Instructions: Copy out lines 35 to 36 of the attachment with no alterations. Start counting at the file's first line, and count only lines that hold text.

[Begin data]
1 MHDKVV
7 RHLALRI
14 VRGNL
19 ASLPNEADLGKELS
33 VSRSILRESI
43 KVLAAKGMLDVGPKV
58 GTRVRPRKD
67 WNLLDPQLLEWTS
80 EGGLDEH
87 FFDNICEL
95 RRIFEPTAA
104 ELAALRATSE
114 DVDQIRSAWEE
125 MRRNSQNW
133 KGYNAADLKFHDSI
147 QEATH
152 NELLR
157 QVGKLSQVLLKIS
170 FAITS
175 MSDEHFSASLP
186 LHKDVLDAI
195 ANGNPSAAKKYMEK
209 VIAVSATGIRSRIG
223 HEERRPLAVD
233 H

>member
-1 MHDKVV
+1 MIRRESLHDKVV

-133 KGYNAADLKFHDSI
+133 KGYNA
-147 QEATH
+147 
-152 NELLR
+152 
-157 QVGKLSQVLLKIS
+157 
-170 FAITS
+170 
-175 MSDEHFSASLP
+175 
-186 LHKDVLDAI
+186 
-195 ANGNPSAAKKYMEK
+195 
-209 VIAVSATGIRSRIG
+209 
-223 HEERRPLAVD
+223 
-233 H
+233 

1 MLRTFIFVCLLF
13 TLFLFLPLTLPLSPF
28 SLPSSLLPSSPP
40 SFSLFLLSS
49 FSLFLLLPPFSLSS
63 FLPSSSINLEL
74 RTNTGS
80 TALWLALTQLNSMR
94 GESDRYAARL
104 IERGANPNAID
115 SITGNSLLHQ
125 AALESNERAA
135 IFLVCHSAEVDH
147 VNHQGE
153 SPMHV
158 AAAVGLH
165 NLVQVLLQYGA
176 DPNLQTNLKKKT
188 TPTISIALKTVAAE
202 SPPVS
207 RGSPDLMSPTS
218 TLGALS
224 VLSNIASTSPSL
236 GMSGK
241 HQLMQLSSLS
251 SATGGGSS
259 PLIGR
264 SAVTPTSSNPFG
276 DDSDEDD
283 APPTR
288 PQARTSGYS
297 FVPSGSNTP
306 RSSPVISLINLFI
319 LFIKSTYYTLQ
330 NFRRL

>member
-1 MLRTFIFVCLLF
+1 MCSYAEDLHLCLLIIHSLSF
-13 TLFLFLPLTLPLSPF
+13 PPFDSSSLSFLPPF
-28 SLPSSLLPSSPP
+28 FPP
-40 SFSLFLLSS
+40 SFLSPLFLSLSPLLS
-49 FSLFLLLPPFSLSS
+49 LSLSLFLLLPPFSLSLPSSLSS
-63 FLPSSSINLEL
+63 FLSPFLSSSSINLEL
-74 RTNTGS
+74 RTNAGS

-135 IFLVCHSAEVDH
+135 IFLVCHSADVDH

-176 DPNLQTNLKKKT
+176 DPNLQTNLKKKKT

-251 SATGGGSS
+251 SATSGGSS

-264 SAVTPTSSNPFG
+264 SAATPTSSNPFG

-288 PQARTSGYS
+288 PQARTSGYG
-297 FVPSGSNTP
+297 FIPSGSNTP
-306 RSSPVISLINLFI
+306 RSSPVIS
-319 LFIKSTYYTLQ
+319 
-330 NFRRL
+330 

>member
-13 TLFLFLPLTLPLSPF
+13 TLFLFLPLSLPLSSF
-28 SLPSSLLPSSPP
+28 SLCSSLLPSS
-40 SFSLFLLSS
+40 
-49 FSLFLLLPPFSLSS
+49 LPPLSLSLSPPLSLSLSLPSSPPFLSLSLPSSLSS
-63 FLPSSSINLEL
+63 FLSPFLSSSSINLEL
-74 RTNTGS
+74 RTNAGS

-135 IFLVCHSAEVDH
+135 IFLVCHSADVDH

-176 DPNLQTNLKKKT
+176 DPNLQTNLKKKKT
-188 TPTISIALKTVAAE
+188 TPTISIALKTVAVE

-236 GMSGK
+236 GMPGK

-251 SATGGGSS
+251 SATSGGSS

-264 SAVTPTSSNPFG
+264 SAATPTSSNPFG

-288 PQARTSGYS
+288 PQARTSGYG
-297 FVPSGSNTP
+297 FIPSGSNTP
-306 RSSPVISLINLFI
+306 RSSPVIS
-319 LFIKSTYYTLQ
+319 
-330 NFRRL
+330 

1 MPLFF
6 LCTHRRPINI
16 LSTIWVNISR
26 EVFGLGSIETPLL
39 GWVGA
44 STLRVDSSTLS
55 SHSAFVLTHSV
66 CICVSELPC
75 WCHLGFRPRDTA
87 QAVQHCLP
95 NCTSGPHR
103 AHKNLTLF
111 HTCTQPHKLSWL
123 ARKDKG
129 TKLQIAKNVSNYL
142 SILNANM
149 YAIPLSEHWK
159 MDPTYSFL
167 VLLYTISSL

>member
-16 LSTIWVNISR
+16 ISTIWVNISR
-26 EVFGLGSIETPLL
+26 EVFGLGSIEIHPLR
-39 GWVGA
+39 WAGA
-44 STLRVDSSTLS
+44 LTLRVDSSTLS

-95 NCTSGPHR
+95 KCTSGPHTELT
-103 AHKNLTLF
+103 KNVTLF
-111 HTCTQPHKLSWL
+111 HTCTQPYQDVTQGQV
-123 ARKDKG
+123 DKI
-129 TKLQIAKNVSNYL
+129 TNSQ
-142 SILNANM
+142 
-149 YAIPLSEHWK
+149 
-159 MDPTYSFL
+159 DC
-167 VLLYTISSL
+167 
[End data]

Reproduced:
-157 QVGKLSQVLLKIS
+157 